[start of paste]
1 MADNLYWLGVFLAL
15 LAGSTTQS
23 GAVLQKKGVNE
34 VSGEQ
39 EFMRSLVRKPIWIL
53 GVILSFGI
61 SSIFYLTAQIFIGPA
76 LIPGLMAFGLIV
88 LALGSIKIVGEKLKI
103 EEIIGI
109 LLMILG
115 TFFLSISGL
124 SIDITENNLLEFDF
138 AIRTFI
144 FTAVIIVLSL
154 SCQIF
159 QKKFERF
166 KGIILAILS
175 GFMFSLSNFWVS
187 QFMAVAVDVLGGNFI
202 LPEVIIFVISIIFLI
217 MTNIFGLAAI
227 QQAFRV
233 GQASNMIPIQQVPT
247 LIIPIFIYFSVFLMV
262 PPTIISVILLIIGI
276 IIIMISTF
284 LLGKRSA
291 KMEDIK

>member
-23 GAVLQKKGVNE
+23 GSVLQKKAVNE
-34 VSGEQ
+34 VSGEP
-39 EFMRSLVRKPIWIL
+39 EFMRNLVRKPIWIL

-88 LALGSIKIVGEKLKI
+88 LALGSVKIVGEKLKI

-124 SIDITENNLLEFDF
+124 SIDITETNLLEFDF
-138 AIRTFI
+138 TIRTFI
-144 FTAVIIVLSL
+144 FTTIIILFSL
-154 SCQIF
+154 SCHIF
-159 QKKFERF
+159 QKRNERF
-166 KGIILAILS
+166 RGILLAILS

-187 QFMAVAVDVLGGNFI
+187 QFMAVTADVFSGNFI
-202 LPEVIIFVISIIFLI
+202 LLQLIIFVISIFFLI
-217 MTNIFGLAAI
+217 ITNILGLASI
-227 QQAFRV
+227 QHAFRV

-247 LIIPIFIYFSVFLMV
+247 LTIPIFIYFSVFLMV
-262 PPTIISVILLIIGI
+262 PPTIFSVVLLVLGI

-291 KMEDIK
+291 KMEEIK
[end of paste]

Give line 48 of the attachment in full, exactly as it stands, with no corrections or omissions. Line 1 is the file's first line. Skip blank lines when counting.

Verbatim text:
+159 QKRNERF